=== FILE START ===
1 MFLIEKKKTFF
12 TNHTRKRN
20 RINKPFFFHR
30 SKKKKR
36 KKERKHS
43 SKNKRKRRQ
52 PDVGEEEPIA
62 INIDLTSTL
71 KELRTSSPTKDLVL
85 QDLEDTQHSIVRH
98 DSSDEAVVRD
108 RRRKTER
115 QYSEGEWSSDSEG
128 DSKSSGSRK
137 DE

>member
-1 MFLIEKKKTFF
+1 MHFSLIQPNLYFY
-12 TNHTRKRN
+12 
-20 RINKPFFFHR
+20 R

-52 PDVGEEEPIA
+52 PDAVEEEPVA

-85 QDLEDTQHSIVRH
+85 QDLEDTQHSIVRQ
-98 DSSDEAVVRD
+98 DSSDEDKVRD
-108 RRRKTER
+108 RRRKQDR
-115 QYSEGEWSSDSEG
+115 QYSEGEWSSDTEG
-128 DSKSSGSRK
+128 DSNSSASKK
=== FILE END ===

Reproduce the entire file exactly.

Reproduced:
1 MFLIEKKKTFF
12 TNHTRKRN
20 RINKPFFFHR
30 SKKKKR
36 KKERKHS
43 SKNKRKRRQ
52 PDVGEEEPIA
62 INIDLTSTL
71 KELRTSSPTKDLVL
85 QDLEDTQHSIVRH
98 DSSDEAVVRD
108 RRRKTER
115 QYSEGEWSSDSEG
128 DSKSSGSRK
137 DE

>member
-1 MFLIEKKKTFF
+1 MHFSLIQPNLYFY
-12 TNHTRKRN
+12 
-20 RINKPFFFHR
+20 R

-52 PDVGEEEPIA
+52 PDAVEEEPVA

-85 QDLEDTQHSIVRH
+85 QDLEDTQHSIVRQ
-98 DSSDEAVVRD
+98 DSSDEDKVRD
-108 RRRKTER
+108 RRRKQDR
-115 QYSEGEWSSDSEG
+115 QYSEGEWSSDTEG
-128 DSKSSGSRK
+128 DSNSSASKK